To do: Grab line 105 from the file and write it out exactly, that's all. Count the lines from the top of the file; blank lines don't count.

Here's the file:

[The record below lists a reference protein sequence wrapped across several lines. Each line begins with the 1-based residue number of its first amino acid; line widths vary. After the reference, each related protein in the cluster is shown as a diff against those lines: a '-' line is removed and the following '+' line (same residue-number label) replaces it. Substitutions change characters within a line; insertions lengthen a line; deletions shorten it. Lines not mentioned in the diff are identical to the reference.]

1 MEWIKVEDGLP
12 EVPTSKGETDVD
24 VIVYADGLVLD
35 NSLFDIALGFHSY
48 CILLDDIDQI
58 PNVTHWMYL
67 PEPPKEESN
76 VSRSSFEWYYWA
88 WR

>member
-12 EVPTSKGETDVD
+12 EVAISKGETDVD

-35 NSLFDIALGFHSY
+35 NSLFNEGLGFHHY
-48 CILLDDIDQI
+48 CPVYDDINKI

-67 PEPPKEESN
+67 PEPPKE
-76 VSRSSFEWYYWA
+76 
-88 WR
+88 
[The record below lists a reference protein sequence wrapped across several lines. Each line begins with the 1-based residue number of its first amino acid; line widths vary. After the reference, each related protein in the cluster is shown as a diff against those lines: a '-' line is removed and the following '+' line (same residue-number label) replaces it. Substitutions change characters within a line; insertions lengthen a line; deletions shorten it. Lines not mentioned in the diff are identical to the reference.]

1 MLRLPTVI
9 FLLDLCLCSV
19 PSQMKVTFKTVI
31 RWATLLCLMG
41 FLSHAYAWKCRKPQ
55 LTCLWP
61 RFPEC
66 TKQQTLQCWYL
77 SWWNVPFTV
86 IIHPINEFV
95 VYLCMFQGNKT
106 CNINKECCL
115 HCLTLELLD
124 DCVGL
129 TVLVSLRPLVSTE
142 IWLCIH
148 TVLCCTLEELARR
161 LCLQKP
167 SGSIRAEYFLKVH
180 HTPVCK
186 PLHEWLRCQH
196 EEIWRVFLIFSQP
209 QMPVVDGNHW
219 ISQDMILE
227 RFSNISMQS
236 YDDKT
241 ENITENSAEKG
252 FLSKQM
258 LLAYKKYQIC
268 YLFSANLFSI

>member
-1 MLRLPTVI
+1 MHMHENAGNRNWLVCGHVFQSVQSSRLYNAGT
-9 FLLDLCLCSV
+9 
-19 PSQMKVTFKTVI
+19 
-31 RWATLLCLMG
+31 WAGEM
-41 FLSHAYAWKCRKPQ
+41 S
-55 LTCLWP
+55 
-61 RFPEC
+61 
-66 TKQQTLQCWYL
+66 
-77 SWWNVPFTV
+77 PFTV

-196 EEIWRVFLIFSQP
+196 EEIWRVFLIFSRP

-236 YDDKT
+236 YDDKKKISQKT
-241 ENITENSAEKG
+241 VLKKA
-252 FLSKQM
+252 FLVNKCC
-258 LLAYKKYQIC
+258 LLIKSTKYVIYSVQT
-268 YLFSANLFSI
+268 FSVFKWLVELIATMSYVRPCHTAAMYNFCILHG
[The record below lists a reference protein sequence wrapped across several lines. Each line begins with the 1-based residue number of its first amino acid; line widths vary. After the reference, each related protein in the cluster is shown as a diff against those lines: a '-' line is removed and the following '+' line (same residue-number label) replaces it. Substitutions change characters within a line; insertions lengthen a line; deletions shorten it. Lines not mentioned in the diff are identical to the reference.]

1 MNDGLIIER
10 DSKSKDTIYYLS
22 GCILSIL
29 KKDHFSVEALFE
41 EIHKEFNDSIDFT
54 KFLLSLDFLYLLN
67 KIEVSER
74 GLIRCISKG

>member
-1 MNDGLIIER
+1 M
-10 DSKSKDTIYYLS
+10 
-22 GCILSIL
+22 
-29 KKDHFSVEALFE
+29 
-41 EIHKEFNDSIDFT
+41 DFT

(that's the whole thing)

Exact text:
+41 DFT